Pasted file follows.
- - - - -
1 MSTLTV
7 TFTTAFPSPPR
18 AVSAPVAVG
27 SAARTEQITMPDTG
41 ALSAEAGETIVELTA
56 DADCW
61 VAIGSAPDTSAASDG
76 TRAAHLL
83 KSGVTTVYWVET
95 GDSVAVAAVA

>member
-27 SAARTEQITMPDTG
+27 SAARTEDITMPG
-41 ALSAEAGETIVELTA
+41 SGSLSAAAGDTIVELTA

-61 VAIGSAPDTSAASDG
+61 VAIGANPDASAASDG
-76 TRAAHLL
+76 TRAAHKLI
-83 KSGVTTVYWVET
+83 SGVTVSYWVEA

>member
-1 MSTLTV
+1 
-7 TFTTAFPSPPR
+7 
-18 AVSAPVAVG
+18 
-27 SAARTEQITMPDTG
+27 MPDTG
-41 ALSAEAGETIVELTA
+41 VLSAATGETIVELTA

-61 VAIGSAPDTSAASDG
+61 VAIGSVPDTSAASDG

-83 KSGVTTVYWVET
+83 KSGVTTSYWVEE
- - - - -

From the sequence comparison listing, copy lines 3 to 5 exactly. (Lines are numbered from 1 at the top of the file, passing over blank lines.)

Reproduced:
18 AVSAPVAVG
27 SAARTEQITMPDTG
41 ALSAEAGETIVELTA